Obituary: Edmund Grant
Edmund Grant, a life-long member, died, at the end of November after being incapacitated and out of circulation for the past six years. His father was a Party member and he himself joined in 1950 at the age of 16 and was a member of successive North London branches. As a conscientious objector to “national service” in the State’s killing machine, he was ordered to work instead in Colney Hatch psychiatric hospital. Partly brought up in Argentina, he was a fluent Spanish speaker and also spoke other European languages, which helped him find employment as a shipping clerk. Later he was employed by Remploy. He was a member of the Executive Committee for many years and the Party’s candidate at the 1964 and 1970 General Elections. He spoke outdoors, at Hyde Park, White Stone Pond and elsewhere, and indoors at lectures and in debates, including one against the National Front. He wrote occasionally, mainly on Spanish and Latin American affairs, for the Socialist Standard. He was an early member of the William Morris Society and of the old ASTMS trade union. Our condolences go to his wife, children and grandchildren.
S.C. writes: Eddie Grant personified Oscar Wilde’s ‘soul of man under Socialism’ and served as a model as well as a mentor to many of us who had the patience to learn from him. (Eddie was not given to abridged versions of the case for Socialism – or of anything else.)
Eddie exemplified a boundless humanism: kindly, jocular, literate, cosmopolitan and never dogmatic. He hated what he called ‘narrowness’: that particular sclerosis of the intellect which characterises the true believer who knows because he knows. What made Eddie’s knowledge so remarkable was his capacity to explore the peripheries of his own experience and understanding, searching for reality in global corners too easily overlooked by others. His linguistic ability helped here, but more important was a deep and uncommon cultural sensibility to different ways of living, thinking and working. His knowledge of European and Latin American history and politics was extensive, as was his great appreciation of music, dance, fine art, literature and the theatre.
Given these broad aesthetic enthusiasms, Eddie’s life-long interest in the art and socialism of William Morris is hardly surprising. He was an active member of the William Morris Society and encouraged many others to explore and learn from Morris’s constructive approach to socialism. Indeed, like Morris, there was something about Eddie that was particularly unsuited to the absurdities of the money system; doing a job; possessing a passport; or confronting the anti-social. (I was with Eddie when he was mugged one night on the way home from the Executive Committee; his combination of genuine incomprehension and indignation so frustrated the knife-wielding muggers that in the end they jumped off the train at the next stop in search of a less verbosely recalcitrant victim.) Of course, this was nothing to compare with the legalised robbery against which Eddie fought with no less determination.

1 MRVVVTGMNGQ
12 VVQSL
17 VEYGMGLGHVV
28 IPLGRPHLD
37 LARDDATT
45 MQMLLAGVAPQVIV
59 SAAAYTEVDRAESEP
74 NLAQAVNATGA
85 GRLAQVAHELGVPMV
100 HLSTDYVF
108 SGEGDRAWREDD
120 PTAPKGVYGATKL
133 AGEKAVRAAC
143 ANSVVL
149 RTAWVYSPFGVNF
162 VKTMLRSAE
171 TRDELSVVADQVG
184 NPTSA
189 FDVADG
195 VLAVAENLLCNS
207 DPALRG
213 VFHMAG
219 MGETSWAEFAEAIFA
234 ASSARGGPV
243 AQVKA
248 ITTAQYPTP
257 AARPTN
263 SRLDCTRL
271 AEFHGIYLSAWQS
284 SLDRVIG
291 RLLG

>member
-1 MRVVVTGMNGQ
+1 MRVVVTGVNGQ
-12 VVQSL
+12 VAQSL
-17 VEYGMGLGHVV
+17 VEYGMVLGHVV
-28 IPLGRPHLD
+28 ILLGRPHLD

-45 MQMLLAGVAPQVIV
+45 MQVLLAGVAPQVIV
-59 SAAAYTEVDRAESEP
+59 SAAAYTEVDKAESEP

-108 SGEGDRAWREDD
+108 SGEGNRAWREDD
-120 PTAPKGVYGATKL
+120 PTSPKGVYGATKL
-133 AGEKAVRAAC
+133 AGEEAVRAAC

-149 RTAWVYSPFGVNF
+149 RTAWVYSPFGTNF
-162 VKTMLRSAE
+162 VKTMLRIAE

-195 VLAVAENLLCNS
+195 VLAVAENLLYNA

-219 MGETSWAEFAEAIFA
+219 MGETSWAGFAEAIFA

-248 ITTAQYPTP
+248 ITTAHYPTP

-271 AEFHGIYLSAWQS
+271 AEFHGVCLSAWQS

Many of us gained from Eddie an inescapable core of socialist consciousness. He gave us a foundation for seeing and making sense of history which could only have been absorbed through personal interaction with someone whose principles and behaviour were in accord. His sensitivity to both the personal and global dimensions of power inequalities led him to develop a sophisticated commitment to socialism as a mode of living as well as a system of production. Until his health finally prevented him from doing so, Eddie pursued this commitment with a vivacity and joviality that none who knew him could forget. His truly awful puns reflected a mind that could not resist mocking the absurdity of the world around him. He enjoyed laughter and refused to believe that politics must be deadly serious. Above all, Eddie inspired his fellow socialists not simply to get what they want from the world, but to want more and better from the world – a world that is poorer for his absence.